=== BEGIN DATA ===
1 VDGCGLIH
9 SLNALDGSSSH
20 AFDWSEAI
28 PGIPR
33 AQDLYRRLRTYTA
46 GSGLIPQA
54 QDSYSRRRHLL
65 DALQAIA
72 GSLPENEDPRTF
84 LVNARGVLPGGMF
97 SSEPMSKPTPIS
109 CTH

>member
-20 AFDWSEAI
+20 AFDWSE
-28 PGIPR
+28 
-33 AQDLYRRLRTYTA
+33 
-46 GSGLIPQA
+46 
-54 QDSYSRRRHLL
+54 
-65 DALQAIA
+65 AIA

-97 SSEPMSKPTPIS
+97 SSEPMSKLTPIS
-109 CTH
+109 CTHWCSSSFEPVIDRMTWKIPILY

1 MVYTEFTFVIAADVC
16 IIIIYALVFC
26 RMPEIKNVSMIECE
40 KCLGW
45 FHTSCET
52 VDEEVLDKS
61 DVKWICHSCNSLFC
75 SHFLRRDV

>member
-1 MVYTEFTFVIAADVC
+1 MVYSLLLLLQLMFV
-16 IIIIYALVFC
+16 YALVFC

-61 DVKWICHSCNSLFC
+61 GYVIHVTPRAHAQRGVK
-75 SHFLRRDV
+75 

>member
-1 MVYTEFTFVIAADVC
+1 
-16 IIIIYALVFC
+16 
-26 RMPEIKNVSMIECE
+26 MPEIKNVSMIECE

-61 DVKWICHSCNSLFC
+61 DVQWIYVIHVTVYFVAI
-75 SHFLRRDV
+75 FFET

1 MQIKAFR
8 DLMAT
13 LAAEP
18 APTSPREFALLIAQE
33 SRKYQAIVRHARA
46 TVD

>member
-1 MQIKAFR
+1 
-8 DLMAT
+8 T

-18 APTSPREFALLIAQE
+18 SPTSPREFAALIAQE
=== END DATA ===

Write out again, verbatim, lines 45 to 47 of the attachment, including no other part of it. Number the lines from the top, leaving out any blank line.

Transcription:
-75 SHFLRRDV
+75 

>member